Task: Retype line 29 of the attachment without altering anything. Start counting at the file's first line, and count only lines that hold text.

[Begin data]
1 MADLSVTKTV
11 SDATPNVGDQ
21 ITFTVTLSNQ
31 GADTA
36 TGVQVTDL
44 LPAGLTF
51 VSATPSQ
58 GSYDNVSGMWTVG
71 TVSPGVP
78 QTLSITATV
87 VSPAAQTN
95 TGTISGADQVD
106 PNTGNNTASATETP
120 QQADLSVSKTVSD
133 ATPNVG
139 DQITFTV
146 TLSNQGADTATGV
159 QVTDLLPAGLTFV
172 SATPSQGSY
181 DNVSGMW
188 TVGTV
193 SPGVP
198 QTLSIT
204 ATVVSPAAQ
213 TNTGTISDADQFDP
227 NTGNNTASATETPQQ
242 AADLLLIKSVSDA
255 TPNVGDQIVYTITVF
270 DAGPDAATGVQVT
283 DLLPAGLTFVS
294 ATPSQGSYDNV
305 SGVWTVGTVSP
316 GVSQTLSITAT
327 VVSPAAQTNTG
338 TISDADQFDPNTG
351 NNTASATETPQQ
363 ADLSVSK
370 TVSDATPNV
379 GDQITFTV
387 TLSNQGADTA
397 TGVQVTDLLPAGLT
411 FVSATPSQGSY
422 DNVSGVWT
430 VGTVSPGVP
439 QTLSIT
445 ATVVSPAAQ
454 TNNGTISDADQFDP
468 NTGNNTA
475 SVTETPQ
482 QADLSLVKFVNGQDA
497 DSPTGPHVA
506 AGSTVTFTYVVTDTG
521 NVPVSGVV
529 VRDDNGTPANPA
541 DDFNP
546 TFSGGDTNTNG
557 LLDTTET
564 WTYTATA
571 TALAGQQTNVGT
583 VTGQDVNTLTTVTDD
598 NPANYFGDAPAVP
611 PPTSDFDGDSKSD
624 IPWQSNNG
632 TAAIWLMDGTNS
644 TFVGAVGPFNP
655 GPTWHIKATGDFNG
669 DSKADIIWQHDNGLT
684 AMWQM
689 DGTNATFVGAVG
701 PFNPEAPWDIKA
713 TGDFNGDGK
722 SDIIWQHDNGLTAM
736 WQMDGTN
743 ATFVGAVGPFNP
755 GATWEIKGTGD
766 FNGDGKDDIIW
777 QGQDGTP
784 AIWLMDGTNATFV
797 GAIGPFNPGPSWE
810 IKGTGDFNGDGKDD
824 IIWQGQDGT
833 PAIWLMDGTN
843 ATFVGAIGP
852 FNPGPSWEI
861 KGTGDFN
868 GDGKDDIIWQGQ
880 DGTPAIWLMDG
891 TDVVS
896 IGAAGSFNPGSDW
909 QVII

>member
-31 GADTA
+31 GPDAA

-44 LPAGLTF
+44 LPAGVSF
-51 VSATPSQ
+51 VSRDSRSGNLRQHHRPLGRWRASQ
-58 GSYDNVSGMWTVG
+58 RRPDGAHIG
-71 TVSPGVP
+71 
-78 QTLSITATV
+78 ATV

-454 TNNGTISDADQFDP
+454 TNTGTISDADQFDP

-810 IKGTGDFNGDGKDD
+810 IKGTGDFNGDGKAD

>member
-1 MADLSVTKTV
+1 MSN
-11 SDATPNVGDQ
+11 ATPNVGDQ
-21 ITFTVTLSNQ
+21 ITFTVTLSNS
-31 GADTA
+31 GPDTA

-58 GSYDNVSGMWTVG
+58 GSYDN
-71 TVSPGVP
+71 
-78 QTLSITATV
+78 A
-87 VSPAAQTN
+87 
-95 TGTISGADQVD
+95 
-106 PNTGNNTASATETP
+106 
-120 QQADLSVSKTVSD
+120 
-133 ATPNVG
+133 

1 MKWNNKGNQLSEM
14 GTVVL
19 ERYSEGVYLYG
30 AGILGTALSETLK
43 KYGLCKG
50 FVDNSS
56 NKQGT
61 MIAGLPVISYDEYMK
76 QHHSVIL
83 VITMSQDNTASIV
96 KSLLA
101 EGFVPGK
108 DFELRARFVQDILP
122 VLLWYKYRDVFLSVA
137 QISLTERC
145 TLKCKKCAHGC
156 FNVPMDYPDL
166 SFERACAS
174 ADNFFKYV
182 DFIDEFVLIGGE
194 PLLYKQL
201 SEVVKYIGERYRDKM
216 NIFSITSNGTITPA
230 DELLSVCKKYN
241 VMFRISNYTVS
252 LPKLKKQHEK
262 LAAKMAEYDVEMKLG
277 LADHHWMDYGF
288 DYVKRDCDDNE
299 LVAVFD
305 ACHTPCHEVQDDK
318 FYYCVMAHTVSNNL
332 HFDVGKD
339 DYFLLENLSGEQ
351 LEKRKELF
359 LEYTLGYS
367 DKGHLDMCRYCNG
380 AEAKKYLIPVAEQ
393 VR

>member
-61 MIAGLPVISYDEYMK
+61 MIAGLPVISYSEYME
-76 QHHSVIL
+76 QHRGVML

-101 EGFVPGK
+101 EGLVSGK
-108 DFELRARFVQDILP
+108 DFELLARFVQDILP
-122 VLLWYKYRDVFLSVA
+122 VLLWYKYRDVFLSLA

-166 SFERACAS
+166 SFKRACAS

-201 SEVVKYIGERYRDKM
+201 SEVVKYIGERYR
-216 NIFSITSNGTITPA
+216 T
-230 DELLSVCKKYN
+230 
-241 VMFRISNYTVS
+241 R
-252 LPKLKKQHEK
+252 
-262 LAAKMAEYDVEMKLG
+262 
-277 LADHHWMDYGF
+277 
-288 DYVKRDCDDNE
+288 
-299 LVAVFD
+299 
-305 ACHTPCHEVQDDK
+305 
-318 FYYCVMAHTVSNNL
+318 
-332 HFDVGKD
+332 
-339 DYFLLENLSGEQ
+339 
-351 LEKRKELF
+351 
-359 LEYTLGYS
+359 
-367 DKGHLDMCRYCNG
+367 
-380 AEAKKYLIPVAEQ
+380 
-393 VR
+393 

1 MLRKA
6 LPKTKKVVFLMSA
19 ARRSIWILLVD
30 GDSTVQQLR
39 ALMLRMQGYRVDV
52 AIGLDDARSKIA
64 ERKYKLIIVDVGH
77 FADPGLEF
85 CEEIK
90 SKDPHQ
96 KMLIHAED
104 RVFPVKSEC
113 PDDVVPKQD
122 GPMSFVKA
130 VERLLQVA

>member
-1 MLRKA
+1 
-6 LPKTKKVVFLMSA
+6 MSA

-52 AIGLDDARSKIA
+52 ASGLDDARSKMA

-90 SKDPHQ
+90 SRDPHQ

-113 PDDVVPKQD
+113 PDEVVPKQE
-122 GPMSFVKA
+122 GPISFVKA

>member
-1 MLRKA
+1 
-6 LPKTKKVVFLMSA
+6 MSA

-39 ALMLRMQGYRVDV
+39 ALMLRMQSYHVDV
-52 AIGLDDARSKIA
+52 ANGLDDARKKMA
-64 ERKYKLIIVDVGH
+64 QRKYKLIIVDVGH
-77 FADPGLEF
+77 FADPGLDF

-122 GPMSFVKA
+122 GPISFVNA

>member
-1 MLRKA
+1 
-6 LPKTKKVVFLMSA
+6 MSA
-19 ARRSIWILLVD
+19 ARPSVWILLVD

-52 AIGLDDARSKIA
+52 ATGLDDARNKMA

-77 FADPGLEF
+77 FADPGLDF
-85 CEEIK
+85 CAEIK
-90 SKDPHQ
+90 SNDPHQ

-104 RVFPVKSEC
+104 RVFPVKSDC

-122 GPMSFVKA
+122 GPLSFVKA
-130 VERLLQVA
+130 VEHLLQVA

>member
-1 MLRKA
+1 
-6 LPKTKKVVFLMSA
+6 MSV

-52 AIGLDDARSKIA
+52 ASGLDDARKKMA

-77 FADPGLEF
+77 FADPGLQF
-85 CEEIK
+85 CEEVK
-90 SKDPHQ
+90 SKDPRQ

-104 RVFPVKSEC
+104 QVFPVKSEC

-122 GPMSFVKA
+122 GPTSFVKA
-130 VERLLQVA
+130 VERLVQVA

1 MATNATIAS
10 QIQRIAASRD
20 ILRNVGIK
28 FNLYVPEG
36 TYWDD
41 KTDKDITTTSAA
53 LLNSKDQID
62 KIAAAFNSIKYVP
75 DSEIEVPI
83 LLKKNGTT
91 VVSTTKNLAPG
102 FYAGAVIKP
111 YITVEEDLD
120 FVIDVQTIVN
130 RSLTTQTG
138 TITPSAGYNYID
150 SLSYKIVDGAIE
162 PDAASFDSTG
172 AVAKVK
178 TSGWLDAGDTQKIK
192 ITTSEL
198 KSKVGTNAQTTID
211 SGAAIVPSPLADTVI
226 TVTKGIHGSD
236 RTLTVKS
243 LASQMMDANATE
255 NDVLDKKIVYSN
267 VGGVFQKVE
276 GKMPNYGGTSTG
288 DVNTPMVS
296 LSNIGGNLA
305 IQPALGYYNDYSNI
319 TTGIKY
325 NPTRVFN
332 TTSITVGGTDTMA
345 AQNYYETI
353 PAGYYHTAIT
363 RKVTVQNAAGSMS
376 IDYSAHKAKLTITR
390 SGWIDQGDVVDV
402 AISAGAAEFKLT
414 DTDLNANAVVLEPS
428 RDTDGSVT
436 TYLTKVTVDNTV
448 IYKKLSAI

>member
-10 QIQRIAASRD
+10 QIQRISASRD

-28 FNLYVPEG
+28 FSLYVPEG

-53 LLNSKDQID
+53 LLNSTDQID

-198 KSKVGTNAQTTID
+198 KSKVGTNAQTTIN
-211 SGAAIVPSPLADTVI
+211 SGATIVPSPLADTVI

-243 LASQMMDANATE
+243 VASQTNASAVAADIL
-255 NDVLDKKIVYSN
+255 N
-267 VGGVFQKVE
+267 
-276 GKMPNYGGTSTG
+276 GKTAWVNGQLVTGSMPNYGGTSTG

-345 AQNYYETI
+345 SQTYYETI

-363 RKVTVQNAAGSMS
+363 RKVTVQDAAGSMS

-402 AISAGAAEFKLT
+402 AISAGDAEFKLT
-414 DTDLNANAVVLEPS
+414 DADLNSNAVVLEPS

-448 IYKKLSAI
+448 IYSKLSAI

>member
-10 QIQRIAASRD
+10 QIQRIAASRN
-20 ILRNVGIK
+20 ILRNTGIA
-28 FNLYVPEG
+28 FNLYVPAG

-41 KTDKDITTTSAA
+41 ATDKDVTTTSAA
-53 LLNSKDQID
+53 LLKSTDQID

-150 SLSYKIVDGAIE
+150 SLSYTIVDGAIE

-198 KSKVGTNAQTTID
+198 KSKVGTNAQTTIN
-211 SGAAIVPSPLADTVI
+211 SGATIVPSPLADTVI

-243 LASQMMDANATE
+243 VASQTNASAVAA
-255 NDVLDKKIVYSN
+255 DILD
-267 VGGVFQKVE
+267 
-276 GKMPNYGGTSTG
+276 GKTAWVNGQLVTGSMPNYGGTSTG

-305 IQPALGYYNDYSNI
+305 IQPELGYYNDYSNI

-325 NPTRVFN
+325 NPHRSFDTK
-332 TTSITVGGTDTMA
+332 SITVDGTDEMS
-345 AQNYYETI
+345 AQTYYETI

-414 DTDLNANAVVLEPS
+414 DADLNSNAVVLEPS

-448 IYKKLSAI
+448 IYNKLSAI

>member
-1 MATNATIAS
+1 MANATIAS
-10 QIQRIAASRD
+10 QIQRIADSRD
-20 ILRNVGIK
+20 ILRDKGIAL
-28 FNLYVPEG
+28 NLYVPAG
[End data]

270 DAGPDAATGVQVT